There are some cases where a single image was used to verify the testing of a profile, so the entire capability of the profile/device was never tested. A similar thing can occur when, for example, a CMYK profile is successfully used for proofing, and months later when the profile is used for separations, a problem shows up. In both of these cases the flaw was always present in the profile, and incomplete testing lead the user to believe it was a good profile when in fact it was not.
It’s always good to consider that maybe your original color was wrong to begin with - and your color now, while “different,” is correct. Maybe you have been running all these years with a generic profile, and now that you have just started making custom profiles, you suspect the color is bad because it is different from what you have gotten used to? Perhaps your original profiling target had some print defect, or something went wrong with the profile building years ago when it was originally done? You may never find out what happened, but if things are looking good now, then go with it.
Is your measurement instrument reliable?
X-Rite makes available a program called i1Diagnostics that will walk an X-Rite instrument through its paces and give a verdict on whether it is good or bad. At the conclusion of this process, you get a rudimentary result as to whether your instrument passed the tests or not. It is sometimes quite useful, but be cautious about putting too much weight on the results. It is especially good to run this test and save the results so that you have something to compare the numbers to if your device actually does go bad someday.
You can get a genuine, quantified judgment on the quality of your measurement device if you compare its measurements to a control tool that was measured at the factory. These come in the form of small control strips that are specially made of long-lasting material and have been pre-measured with a high quality spectrodensitometer. You can compare how your measurement compares to the factory measurement of the exact same strip of colored patches.
Maxwell has a service called MeasureWatch where a control tool is bundled with our Maxwell tracking services to provide an easy way to track the accuracy of a measurement device over time. It is one more way to eliminate another variable when trying to track down the cause of a color problem.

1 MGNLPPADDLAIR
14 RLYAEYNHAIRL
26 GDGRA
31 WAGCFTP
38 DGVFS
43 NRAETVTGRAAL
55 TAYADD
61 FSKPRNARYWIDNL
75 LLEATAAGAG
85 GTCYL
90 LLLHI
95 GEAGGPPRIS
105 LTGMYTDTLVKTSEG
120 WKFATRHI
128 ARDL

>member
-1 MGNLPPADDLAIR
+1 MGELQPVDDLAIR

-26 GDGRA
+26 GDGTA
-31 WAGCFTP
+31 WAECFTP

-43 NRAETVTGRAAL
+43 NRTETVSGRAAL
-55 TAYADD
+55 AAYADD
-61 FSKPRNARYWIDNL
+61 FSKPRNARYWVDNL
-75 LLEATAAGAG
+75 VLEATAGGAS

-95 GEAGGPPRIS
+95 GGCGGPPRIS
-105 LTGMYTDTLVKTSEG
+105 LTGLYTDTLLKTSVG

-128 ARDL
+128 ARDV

Remember the auto-white balancing feature in our eyes? Lighting conditions can affect how you perceive color, so be aware of your ambient lighting. Unless you have great confidence in your viewing booth, take the print outside and view it in natural daylight on occasions. Printers are profiled so their prints look proper in true daylight. There is a problem called metamerism which is related to this and can be caused by the inks used, or by lighting. Here is an article on Metamerism.
Even the color of the walls in your room will affect how you perceive color in a display or a print that you are viewing. That beautiful western view out your studio provides great inspiration for your design work, but as the sun sets and the room is bathed in a golden glow, the prints off your printer will look more warm, and the images on your display will look increasingly colder by comparison. A neutral visual environment that does not change is preferred. People in the know actually buy paint that is specifically formulated to be perfectly neutral gray.
If your printed image has a white border around it, it will appear significantly darker than if it is cut out of the surrounding white or if it has a black border. The same thing is true for an image on a display. An image with a white background on screen will look a lot darker. When you switched to that newer version of Photoshop or Lightroom with a dark surround, did you notice your images all looked a little lighter? This white border business makes a big difference, and if you have never actually experienced this perception change, you should take a few moments to try this for yourself.
I spent a little time at the end here to present some perceptual problems with color. When something does not look right, it might not always be about hardware or software. The way our brains interpret the signals they get from our eyes can have a bigger effect than most people realize, so it’s good to keep in mind the possibility of an optical illusion of some kind as you track down that elusive cause of your color problem.
Thanks for reading,
CHROMiX Tech Support